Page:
The 1599 Geneva Study BibleIsaiah 36
36:1 Now it came to pass a in the b fourteenth year of king Hezekiah, [that] Sennacherib king of Assyria came up against all the fortified cities of Judah, and took them.
(a) This history is rehearsed because it is as a seal and confirmation of the doctrine before, both for the threatenings and promises: that is, that God would permit his Church to be afflicted, but at length would send deliverance.
36:3 Then came forth to him Eliakim, Hilkiah’s son, who was c over the house, and Shebna d the scribe, and Joah, Asaph’s son, the recorder.
(b) When he had abolished superstition, and idolatry, and restored religion, yet God would exercise his Church to try their faith and patience.
36:4 And e Rabshakeh said to them, Say ye now to Hezekiah, Thus saith the great king, the king of Assyria, What confidence [is] this in which thou trustest?
(c) For he was now restored to his office, as Isaiah had prophesied in (Isaiah 22:20).
(d) This declares that there were few godly to be found in the king’s house, when he was driven to end this wicked man in such a weighty matter.
(e) Sennacherib’s chief captain.
36:5 I say, f [sayest thou], (but [they are but] vain words) [I have] counsel and strength for war: now on whom dost thou trust, that thou rebellest against me?
(f) He speaks this in the person of Hezekiah, falsely charging him that he put his trust in his wit and eloquence, while his only confidence was in the Lord.
36:6 Lo, thou trustest in the staff of this broken reed, on Egypt; on which if a man lean, it will enter his hand, and pierce it: so [is] g Pharaoh king of Egypt to all that trust in him.
(g) Satan laboured to pull the godly king from one vain confidence to another: that is, from trust in the Egyptians, whose power was weak and would deceive them, to yield himself to the Assyrians, and so not to hope for any help from God.
36:9 How then wilt thou turn away the face of one captain of the h least of my master’s servants, and put thy trust on Egypt for chariots and for horsemen?
(h) He reproaches Hezekiah’s small power, which is not able to resist one of Sennacherib’s least captains.
36:10 And am I now come up without the LORD against this land to destroy it? the LORD said to me, i Go up against this land, and destroy it.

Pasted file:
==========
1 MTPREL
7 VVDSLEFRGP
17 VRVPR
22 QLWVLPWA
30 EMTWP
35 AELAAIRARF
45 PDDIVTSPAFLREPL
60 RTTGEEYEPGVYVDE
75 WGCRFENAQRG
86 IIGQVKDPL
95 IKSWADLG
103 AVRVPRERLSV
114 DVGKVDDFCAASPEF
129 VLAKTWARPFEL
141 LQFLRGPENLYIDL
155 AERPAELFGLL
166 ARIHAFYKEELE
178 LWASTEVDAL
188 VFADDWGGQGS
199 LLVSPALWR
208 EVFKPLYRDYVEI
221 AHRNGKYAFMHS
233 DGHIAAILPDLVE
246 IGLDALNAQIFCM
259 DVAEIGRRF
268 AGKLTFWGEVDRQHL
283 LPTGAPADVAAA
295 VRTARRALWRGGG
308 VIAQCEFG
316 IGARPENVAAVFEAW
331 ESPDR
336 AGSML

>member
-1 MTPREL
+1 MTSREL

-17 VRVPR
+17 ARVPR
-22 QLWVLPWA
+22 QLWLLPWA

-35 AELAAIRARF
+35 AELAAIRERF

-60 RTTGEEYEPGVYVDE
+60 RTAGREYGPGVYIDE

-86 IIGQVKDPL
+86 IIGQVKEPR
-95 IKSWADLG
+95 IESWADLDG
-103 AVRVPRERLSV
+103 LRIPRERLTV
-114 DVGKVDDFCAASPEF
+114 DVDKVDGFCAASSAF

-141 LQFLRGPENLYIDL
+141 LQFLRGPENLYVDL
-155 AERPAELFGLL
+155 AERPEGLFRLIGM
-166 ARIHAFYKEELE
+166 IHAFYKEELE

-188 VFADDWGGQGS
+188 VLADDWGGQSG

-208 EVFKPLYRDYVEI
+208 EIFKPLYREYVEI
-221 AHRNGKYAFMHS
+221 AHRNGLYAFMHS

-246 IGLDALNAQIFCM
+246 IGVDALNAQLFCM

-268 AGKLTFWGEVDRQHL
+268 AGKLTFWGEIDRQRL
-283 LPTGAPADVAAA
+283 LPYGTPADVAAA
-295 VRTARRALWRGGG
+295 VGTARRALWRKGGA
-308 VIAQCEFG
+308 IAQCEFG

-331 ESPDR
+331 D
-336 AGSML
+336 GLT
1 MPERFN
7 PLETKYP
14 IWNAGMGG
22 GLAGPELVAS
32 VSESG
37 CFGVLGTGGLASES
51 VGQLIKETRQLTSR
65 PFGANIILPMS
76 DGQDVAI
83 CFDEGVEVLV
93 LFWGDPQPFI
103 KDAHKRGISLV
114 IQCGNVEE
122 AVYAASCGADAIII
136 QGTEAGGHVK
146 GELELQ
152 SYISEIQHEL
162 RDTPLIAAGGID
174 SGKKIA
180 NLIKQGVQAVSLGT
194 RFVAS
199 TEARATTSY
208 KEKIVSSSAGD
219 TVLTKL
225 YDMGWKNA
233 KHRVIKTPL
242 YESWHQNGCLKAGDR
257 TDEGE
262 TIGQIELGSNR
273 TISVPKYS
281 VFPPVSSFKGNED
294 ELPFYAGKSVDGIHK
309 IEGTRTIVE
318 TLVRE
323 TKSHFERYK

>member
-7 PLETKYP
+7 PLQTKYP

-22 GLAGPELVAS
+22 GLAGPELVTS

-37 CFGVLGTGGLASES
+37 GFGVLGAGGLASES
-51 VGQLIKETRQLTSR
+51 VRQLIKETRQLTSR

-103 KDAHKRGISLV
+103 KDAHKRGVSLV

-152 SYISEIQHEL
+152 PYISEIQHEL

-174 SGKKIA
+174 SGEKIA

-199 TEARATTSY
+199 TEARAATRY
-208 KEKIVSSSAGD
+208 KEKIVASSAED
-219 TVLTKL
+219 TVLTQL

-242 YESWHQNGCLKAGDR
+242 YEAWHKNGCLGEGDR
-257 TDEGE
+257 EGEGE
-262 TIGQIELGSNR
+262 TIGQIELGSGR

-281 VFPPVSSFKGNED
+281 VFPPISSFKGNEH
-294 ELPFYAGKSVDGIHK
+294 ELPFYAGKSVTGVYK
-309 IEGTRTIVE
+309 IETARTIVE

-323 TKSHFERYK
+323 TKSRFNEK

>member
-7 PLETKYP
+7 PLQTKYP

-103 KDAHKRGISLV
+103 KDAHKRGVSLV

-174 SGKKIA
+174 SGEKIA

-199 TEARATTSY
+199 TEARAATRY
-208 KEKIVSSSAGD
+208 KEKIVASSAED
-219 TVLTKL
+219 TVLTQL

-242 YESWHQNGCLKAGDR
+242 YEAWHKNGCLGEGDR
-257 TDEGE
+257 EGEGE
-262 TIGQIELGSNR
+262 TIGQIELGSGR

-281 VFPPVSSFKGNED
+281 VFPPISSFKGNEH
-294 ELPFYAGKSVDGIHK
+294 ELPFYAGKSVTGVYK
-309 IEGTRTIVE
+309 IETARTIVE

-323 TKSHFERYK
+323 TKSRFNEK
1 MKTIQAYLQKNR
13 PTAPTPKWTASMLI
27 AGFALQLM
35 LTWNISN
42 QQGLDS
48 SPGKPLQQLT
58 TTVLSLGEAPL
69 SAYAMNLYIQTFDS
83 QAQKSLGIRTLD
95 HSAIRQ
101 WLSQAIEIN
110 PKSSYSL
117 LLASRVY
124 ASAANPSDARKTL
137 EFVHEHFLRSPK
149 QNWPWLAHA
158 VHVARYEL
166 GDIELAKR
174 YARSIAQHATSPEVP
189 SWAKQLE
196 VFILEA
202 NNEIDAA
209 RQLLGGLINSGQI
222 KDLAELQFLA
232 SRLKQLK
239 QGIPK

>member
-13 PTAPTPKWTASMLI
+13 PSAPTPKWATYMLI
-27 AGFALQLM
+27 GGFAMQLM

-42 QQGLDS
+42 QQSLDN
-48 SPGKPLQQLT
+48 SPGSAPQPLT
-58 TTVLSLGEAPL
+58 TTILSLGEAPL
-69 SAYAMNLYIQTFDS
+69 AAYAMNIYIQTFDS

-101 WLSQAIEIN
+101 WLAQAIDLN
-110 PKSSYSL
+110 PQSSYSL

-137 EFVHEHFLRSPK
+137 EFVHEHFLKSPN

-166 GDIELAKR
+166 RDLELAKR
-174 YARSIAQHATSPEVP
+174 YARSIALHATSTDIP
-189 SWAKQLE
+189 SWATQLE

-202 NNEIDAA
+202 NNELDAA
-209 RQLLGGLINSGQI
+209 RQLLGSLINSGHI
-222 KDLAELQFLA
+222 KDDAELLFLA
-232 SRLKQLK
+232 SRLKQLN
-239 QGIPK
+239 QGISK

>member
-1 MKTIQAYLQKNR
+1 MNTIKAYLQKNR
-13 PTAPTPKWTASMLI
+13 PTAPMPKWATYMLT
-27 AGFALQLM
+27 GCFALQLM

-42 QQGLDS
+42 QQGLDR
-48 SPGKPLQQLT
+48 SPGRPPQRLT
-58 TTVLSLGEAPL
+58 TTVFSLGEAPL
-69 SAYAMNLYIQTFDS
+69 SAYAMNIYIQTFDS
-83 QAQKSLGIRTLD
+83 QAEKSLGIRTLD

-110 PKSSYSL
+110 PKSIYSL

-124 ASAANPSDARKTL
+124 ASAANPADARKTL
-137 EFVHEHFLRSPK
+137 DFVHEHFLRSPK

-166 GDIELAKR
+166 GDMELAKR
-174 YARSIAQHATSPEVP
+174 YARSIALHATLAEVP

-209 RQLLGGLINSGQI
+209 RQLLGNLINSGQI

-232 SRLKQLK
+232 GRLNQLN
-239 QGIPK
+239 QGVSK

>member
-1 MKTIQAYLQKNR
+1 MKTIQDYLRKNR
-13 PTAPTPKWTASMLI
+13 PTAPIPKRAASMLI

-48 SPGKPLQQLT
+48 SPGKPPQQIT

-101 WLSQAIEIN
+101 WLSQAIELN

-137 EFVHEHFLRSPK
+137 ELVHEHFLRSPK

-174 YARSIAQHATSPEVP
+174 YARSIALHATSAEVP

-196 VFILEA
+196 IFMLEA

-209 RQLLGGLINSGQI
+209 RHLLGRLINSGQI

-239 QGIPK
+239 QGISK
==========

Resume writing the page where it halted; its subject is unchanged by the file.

(i) Thus the wicked to deceive us, will pretend the Name of the Lord: but we must try the spirits, whether they are of God or not.
36:11 Then said Eliakim and Shebna and Joah to Rabshakeh, k Speak, I pray thee, to thy servants in the Syrian language; for we understand [it]: and speak not to us in the Jews’ language, in the ears of the people that [are] on the wall.
(k) They were afraid, lest by his words, he should have stirred up the people against the king, and also pretended to grow to some appointment with him.
36:16 Hearken not to Hezekiah: for thus saith the king of Assyria, Make l [an agreement] with me [by] a present, and come out to me: and eat ye every one of his vine, and every one of his fig tree, and drink ye every one the waters of his own cistern;
(l) The Hebrew word signifies blessing, by which this wicked captain would have persuaded the people, that their condition would be better under Sennacherib than under Hezekiah.
36:19 Where [are] the gods of m Hamath and Arphad? where [are] the gods of Sepharvaim? and have they delivered Samaria out of my hand?
(m) That is, of Antioch in Syria, of which these two other cities also were: by which we see how every town had its peculiar idol, and how the wicked make God an idol because they do not understand that God makes them his scourge, and punishes cities for sin.
36:21 But they n held their peace, and answered him not a word: for the king’s commandment was, saying, Answer him not.
(n) Not that they did not show by evident signs that they detested his blasphemy: or they had now rent their clothes, but they knew it was in vain to use long reasoning with this infidel, whose reign they would have so much more provoked.